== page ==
Responses to the Securities and Exchange Commission’s July staff paper on the potential path for U.S. adoption of international accounting financial standards (IFRSs), have stalled until after the Nov. 6 election, two top accounting industry heads indicated at a Sept. 21 meeting of the Financial Accounting Standards Board and the Institute of Management Accountants.
Terri Polley, President and CEO of the Financial Accounting Foundation (FASB’s Trustee organization) told IMA members “everyone is watching what’s going to be happening in Washington to this election and what happens to the composition of the SEC.”
The SEC's five Commissioners are appointed by the President (to a five year term) with the advice and consent of the Senate. No more than three Commissioners may belong to the same political party and one is appointed as Chairman. Already, one Commissioner’s term expired June 5 this year, namely, Elisse Walter, (D) and a second, Troy Paredes, (R ), expires June 5, 2013. The other commissions are:
• Mary Schapiro, Chairman-(D), whose term expires June 5, 2014
• Daniel Gallagher, Commissioner-(R), whose term expires June 5, 2016
• Luis Aguilar, Commissioner-( D, whose terms expires June 5, 2015.
Three Comment Letters So Far.
Polley said that FAF’s Trustees had not as yet formally discussed responding to the staff paper, issued July 13, 2012, but would consider it “over the next couple of months.”
The SEC staff paper was a final report of what issues the Commission should look at to evaluate any recommendation for possible adoption of IFRSs in the United States. It summarizes all of the work and analysis since 2010, but does not offer any recommendations or options for IFRS. Since its issuance, the SEC received three comment letter responses, according to its website listing of such letters Oct. 5.
Both Polley and IMA Committee Chair Nancy Schroeder, stated that the content of the SEC’s report did not come as a surprise. It was one topic, that the IMA did not discuss in its closed meeting session, nor did members discuss whether the committee would comment, said Schroeder, CPA from Beacon Financial Consulting, LLC. “What’s in there is not very surprising to the committee and we’re also anxiously awaiting what’s going to happen in Washington,” she said.
No Timeframe set for Further Work.
Typically in an election year, an issue such as U.S. adoption of IFRS would fall on a “backburner” status, practitioners have said. Driving that viewpoint even further in the coffin—at the quarterly meeting of the FASB’s Advisory council Oct. 2, an SEC senior associate chief accountant, Jenifer Minke-Girard, said “at this point in time, there really isn't a timeline for further work” on IFRS.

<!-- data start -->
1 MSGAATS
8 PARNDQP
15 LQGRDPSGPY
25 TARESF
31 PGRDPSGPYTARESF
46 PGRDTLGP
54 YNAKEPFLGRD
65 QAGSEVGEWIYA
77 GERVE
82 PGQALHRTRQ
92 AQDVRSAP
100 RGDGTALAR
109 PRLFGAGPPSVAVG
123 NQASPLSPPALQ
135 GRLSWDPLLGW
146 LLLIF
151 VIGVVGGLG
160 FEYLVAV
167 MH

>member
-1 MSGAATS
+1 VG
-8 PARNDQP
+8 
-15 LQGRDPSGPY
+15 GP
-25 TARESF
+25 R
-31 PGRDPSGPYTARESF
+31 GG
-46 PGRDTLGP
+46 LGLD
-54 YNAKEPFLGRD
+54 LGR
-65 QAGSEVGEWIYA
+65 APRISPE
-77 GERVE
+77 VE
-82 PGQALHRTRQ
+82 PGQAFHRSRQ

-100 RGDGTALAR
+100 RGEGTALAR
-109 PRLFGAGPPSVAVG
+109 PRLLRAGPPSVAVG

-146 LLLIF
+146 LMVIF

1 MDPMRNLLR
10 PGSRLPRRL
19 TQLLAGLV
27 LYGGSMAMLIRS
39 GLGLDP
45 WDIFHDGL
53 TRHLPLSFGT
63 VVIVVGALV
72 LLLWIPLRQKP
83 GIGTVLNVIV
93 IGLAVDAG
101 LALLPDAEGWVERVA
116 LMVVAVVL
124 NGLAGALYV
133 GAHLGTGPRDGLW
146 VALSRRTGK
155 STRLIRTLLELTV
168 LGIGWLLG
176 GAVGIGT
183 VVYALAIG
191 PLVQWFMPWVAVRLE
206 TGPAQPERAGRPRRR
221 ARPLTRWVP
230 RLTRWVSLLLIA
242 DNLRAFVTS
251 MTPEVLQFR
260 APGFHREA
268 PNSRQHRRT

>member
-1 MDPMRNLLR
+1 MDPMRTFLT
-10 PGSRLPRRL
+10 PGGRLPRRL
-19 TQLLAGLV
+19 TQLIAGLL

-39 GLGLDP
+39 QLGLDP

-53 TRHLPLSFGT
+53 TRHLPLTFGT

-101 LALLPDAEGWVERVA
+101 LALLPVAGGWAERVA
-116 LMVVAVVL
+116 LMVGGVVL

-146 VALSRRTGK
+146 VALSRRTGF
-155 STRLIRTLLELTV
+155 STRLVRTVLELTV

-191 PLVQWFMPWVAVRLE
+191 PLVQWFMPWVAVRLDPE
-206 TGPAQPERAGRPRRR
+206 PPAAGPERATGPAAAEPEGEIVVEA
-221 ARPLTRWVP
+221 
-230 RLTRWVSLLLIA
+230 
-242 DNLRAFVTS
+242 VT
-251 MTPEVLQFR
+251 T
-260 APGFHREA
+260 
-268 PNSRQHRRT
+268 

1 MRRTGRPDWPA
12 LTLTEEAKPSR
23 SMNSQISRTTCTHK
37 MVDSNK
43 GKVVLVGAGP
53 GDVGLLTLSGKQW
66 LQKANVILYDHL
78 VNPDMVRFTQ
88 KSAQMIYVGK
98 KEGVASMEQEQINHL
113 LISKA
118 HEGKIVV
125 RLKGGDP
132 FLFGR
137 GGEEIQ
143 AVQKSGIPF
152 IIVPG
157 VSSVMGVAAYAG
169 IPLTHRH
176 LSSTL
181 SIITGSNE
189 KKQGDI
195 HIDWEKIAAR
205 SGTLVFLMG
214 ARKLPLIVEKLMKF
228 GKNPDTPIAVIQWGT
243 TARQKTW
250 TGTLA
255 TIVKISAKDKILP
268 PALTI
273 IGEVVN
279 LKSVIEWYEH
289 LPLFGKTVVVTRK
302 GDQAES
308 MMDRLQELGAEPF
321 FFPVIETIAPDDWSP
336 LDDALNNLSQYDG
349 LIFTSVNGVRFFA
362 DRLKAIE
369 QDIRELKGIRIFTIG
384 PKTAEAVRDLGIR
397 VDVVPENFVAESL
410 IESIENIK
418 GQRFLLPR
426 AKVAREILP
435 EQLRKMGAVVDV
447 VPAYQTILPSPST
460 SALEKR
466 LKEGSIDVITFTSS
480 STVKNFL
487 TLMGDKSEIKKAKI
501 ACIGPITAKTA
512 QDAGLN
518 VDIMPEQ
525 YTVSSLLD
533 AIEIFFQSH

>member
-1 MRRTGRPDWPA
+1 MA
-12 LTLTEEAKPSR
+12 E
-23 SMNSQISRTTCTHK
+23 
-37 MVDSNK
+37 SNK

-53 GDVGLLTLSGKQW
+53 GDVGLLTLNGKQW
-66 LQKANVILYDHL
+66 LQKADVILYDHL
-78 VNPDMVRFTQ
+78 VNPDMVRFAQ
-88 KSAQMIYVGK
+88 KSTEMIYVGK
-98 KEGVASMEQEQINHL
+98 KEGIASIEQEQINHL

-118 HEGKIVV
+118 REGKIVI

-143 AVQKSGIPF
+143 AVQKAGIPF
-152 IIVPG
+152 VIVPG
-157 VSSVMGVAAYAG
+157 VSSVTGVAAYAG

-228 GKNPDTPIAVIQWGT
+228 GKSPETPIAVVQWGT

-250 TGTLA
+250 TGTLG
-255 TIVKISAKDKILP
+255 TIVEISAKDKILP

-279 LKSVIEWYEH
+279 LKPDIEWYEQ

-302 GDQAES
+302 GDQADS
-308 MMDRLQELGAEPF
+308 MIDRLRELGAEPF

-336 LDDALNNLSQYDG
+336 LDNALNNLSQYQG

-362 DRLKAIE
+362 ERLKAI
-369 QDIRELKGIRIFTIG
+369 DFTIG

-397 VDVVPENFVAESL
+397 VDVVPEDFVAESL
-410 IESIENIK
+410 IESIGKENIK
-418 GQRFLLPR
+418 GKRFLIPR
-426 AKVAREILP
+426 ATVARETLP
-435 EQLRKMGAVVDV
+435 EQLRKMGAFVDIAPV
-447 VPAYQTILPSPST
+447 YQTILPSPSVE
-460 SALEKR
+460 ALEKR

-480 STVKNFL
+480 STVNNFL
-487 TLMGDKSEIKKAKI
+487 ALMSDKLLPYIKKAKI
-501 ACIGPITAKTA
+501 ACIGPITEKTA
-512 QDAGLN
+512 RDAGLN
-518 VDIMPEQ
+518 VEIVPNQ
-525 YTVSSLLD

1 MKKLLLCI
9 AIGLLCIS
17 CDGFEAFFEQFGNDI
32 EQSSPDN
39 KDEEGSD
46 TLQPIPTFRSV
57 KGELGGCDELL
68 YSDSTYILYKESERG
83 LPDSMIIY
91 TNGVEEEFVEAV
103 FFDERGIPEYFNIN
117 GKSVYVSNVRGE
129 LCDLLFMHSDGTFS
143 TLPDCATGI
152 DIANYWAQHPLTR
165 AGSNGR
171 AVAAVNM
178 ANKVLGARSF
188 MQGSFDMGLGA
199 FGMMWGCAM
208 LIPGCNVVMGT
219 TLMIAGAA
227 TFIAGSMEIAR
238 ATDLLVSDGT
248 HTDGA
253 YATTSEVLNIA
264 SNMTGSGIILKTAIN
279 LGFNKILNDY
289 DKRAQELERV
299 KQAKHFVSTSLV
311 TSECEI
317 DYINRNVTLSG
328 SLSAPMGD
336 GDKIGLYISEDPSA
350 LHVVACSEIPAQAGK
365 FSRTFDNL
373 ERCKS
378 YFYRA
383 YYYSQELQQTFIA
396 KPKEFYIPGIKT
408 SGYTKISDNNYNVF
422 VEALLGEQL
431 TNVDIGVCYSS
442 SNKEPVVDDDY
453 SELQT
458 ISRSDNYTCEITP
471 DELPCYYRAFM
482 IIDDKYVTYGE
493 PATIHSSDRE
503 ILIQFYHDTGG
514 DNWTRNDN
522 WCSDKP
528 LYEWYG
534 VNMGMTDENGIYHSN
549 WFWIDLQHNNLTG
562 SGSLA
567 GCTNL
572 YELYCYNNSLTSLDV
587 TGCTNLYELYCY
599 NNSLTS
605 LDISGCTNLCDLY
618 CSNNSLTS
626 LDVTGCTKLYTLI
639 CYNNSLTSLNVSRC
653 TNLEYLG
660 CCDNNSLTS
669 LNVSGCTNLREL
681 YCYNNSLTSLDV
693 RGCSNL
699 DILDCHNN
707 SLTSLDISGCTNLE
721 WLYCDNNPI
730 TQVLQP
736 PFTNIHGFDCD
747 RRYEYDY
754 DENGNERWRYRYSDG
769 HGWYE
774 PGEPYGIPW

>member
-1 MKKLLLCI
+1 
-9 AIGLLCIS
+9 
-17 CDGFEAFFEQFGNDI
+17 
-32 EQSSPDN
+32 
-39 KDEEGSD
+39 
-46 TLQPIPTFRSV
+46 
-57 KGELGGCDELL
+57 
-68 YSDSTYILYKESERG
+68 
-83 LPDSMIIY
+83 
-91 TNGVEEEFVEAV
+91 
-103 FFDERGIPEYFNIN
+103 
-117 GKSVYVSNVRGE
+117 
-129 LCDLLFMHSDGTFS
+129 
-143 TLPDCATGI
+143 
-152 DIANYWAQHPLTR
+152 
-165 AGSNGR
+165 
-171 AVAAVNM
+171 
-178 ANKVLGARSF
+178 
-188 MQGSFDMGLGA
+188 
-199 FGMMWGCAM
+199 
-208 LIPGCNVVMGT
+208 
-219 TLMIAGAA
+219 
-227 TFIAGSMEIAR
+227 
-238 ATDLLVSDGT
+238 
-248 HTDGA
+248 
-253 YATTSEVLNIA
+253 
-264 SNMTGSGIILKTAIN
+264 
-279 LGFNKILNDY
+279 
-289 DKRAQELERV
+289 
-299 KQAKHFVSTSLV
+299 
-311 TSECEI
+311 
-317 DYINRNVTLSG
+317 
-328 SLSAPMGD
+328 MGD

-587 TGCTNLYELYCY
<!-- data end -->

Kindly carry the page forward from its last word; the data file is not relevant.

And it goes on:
The general climate among U.S. accounting practitioners appears to be one of disappointment that the SEC still has not specified what direction it will take. Some have expressed feelings of uncertainty regarding the issue. Overseas, the International Accounting Standards Board’s Chairman, Hans Hoogervorst and the head of the European Financial Reporting Advisory Group's Technical Experts Group, both expressed disappointment that the SEC report did not strongly support use of IFRS.
The initial November 2008 road map, indicated it was proposing a path for evaluating the further role of IFRSs in the U.S. capital markets.
This road map stated: subject to an assessment of the milestones and other considerations, and after consideration of public comment, the Commission could be in a position in 2011 to decide whether to require the use of IFRS by U.S. issuers beginning in 2014, potentially allowing earlier use by certain U.S. issuers beginning with filings for fiscal years ending on or after December 15, 2009.
In May 2011, the SEC issued a staff paper titled, Work Plan for the Consideration of Incorporating International Financial Reporting Standards into the Financial Reporting System for U.S. Issuers Exploring a Possible Method of Incorporation. This paper included the ‘‘condorsement approach,’’ a process of gradual adoption of specific parts of IFRSs over transition periods and coined a new industry buzz word.
It has been years after all leading up to it, and the SEC should have had its decision by now, some practitioners have felt. Still, that viewpoint is not unanimous, with many agreeing that the SEC needs to take its time.
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